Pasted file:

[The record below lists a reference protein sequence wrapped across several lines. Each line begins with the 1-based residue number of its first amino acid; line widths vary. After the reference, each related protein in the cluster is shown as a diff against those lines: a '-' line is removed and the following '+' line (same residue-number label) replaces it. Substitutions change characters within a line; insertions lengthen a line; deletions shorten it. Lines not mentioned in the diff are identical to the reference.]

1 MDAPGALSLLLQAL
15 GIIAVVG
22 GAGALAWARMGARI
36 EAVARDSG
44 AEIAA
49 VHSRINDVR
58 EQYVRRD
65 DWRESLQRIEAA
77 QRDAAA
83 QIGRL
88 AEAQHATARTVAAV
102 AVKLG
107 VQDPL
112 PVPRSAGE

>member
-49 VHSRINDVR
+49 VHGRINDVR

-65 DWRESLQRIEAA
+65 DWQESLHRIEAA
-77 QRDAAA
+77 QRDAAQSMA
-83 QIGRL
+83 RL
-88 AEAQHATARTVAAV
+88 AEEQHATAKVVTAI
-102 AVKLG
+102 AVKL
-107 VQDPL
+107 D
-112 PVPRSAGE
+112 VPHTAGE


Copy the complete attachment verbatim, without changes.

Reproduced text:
[The record below lists a reference protein sequence wrapped across several lines. Each line begins with the 1-based residue number of its first amino acid; line widths vary. After the reference, each related protein in the cluster is shown as a diff against those lines: a '-' line is removed and the following '+' line (same residue-number label) replaces it. Substitutions change characters within a line; insertions lengthen a line; deletions shorten it. Lines not mentioned in the diff are identical to the reference.]

1 MDAPGALSLLLQAL
15 GIIAVVG
22 GAGALAWARMGARI
36 EAVARDSG
44 AEIAA
49 VHSRINDVR
58 EQYVRRD
65 DWRESLQRIEAA
77 QRDAAA
83 QIGRL
88 AEAQHATARTVAAV
102 AVKLG
107 VQDPL
112 PVPRSAGE

>member
-49 VHSRINDVR
+49 VHGRINDVR

-65 DWRESLQRIEAA
+65 DWQESLHRIEAA
-77 QRDAAA
+77 QRDAAQSMA
-83 QIGRL
+83 RL
-88 AEAQHATARTVAAV
+88 AEEQHATAKVVTAI
-102 AVKLG
+102 AVKL
-107 VQDPL
+107 D
-112 PVPRSAGE
+112 VPHTAGE